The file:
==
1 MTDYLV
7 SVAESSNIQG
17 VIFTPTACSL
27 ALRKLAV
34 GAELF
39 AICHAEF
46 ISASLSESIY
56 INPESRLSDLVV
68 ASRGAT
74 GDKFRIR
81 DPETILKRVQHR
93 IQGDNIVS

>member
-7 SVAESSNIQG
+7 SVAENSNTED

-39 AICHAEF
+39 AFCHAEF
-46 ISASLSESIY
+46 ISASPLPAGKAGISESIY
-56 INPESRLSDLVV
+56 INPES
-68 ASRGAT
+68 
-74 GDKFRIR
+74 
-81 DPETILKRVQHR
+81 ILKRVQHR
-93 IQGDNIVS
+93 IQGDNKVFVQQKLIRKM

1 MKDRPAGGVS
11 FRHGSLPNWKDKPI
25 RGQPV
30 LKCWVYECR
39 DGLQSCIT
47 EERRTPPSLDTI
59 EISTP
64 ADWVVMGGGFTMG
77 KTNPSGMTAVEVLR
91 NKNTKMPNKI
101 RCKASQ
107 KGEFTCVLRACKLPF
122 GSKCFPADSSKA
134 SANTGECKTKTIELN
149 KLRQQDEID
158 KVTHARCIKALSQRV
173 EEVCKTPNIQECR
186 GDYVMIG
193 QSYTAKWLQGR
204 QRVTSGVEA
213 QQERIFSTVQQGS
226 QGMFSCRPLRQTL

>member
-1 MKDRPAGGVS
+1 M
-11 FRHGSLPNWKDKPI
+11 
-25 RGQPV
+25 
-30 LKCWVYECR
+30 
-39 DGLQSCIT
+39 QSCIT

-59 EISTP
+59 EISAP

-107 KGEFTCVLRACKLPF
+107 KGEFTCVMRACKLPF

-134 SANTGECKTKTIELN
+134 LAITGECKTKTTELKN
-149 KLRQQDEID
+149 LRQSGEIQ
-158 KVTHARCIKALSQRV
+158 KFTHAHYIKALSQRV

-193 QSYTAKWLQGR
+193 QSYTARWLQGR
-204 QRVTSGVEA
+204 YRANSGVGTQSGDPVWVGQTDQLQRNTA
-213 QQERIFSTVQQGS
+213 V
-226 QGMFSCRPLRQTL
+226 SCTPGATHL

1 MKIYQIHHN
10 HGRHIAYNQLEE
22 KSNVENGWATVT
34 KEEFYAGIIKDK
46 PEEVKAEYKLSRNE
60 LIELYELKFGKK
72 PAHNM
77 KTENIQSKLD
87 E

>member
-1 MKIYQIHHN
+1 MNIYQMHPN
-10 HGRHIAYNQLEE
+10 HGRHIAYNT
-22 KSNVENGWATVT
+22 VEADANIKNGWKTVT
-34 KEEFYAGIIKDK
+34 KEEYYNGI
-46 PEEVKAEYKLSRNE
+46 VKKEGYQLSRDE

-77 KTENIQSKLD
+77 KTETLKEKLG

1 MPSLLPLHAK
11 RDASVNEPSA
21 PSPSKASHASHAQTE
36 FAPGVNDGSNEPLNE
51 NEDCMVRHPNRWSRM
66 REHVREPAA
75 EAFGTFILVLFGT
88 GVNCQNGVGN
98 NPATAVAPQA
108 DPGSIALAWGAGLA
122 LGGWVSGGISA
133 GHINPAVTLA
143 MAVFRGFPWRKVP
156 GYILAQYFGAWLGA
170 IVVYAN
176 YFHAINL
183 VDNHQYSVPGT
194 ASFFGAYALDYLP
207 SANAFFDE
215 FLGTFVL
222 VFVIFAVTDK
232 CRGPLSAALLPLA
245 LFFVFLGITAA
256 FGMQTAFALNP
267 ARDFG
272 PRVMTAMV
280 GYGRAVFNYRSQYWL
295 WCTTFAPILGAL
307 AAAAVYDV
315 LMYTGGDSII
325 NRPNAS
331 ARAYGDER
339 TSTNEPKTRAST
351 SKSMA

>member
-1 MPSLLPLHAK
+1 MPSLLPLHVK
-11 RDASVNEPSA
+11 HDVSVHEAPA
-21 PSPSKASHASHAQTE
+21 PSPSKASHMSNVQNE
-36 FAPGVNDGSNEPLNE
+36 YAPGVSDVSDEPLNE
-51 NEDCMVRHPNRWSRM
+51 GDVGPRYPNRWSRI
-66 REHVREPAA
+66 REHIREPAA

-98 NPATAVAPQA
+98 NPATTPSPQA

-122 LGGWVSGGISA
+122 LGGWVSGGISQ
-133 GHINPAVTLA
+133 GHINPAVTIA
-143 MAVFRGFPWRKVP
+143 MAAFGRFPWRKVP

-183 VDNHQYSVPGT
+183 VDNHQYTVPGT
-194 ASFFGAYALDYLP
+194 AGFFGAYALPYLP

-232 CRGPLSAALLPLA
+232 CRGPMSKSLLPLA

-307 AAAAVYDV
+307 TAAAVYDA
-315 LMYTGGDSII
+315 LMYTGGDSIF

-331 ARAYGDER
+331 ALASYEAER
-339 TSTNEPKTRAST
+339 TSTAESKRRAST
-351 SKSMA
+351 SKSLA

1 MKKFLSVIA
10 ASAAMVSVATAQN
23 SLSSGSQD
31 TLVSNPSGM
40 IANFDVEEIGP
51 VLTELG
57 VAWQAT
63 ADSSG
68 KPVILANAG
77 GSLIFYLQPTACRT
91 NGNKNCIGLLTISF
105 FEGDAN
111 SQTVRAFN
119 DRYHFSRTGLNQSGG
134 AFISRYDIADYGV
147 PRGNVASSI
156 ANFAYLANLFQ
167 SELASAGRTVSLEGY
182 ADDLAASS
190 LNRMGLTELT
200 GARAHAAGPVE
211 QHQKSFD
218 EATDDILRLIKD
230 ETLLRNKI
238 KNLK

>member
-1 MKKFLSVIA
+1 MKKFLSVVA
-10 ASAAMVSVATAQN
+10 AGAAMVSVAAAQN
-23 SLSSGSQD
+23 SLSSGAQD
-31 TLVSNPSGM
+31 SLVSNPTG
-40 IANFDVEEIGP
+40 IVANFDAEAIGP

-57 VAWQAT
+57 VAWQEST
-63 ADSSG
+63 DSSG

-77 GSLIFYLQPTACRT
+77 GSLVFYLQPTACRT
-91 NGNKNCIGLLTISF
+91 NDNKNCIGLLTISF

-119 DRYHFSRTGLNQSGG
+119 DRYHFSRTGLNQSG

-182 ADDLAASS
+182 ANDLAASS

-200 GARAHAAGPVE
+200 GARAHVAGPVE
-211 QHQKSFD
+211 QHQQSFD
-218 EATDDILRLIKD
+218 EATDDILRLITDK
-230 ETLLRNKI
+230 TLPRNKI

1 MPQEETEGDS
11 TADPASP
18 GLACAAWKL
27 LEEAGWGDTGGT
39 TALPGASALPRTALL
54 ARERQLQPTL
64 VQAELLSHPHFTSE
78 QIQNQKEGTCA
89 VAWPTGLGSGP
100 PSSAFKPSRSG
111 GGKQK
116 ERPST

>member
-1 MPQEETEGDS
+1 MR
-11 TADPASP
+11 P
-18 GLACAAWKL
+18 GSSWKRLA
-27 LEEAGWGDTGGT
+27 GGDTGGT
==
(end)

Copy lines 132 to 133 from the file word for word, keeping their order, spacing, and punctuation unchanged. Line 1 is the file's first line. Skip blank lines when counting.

315 LMYTGGDSII
325 NRPNAS